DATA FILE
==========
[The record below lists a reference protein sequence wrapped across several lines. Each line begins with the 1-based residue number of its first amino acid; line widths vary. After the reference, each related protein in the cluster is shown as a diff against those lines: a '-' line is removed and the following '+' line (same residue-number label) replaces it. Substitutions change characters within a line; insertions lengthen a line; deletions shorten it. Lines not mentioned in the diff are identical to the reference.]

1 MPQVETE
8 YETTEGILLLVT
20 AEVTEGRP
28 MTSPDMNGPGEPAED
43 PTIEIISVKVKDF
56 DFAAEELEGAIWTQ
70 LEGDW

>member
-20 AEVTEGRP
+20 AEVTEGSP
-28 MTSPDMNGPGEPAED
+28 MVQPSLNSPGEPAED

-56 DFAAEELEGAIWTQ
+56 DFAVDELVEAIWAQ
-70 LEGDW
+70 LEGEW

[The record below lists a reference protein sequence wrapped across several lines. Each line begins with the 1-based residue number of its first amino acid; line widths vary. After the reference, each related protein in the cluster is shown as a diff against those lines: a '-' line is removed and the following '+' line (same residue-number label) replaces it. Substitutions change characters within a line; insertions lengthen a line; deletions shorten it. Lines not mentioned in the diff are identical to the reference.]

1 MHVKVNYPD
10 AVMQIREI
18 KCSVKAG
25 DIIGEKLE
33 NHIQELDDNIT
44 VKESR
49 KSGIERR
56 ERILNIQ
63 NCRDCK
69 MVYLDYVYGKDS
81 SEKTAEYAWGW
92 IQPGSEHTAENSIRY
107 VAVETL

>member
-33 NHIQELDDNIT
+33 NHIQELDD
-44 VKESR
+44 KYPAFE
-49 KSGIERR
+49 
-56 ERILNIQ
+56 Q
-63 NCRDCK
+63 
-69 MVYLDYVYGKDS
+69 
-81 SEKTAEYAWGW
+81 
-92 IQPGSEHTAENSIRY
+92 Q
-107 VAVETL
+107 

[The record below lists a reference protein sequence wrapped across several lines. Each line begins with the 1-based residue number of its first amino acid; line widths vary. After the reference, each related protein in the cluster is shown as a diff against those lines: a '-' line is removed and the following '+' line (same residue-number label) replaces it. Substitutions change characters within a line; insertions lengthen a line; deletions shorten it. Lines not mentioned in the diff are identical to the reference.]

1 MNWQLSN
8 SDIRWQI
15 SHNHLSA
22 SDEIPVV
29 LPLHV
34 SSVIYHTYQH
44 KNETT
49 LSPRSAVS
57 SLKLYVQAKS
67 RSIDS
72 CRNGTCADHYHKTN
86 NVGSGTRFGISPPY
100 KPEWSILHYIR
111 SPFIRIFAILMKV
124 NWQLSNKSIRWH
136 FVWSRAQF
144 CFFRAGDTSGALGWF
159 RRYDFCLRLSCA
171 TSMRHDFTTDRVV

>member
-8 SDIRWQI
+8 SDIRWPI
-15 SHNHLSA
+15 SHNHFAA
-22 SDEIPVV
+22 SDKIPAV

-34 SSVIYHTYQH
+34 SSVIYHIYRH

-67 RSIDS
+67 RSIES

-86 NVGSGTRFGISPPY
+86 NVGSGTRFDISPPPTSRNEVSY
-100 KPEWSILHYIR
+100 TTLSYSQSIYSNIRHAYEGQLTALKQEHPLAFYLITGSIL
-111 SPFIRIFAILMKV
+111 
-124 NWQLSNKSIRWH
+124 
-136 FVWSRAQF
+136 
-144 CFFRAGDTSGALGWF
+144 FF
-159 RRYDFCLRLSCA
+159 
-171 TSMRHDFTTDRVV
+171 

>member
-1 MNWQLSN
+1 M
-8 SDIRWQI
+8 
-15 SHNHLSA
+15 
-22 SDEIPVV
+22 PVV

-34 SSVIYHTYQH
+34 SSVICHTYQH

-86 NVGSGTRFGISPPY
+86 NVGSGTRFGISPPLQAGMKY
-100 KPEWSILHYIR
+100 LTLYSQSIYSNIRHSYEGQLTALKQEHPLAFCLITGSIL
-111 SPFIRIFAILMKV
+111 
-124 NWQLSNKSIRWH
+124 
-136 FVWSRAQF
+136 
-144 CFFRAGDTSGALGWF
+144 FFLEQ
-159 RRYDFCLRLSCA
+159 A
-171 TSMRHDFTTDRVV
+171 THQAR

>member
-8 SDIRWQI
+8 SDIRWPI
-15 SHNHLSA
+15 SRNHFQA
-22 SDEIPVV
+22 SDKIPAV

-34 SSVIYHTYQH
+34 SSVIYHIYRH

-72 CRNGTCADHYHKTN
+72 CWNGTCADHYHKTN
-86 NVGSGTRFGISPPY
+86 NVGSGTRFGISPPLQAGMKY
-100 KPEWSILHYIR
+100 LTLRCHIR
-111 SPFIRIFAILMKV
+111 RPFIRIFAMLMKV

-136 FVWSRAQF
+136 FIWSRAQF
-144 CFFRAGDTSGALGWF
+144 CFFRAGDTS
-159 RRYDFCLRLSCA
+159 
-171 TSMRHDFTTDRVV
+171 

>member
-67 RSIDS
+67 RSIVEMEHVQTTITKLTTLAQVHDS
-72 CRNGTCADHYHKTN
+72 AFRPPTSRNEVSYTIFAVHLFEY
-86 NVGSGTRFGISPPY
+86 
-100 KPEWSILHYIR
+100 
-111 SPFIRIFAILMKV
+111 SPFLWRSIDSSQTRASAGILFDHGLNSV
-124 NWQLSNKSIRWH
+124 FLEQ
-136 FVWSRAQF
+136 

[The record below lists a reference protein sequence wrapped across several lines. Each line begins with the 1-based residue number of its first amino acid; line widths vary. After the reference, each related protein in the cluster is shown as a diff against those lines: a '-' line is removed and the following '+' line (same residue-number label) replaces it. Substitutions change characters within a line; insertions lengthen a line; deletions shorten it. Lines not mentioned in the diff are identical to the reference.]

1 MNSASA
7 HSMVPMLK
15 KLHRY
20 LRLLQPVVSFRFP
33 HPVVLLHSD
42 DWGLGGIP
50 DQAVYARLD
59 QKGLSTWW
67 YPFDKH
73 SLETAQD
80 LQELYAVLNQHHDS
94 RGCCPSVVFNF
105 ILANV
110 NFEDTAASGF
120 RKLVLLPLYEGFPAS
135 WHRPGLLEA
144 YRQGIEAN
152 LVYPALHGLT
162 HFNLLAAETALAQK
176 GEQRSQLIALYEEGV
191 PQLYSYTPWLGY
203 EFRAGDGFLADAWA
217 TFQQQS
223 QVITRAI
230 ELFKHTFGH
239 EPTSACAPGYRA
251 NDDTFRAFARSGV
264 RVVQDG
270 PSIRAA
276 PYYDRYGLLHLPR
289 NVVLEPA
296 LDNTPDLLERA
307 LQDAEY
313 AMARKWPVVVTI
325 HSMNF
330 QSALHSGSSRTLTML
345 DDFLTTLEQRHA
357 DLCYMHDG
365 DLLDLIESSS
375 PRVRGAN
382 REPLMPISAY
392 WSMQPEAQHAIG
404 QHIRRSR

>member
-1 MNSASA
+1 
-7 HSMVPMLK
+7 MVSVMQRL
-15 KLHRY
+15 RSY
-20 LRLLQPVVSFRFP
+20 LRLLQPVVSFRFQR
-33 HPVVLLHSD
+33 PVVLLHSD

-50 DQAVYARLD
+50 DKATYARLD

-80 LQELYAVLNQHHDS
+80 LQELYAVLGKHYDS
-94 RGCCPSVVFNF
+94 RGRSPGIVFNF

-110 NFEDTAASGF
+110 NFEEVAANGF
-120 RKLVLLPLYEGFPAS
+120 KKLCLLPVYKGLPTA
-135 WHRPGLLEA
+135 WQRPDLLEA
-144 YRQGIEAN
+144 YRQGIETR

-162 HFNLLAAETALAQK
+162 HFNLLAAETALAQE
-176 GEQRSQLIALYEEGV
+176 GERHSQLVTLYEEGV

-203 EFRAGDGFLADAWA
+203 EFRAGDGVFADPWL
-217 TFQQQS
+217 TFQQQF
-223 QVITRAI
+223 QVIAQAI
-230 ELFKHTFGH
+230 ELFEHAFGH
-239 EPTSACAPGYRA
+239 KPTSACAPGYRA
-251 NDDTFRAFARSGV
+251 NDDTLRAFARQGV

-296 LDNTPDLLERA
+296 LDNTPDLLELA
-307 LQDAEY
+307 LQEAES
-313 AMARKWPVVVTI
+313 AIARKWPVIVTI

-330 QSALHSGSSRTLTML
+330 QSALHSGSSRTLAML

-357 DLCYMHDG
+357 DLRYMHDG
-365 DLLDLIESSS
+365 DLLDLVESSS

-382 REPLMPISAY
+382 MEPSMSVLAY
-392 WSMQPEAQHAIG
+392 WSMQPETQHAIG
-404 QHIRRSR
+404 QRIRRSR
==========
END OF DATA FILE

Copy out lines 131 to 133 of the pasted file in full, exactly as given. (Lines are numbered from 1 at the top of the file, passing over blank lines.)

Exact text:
+22 SDKIPAV

-34 SSVIYHTYQH
+34 SSVIYHIYRH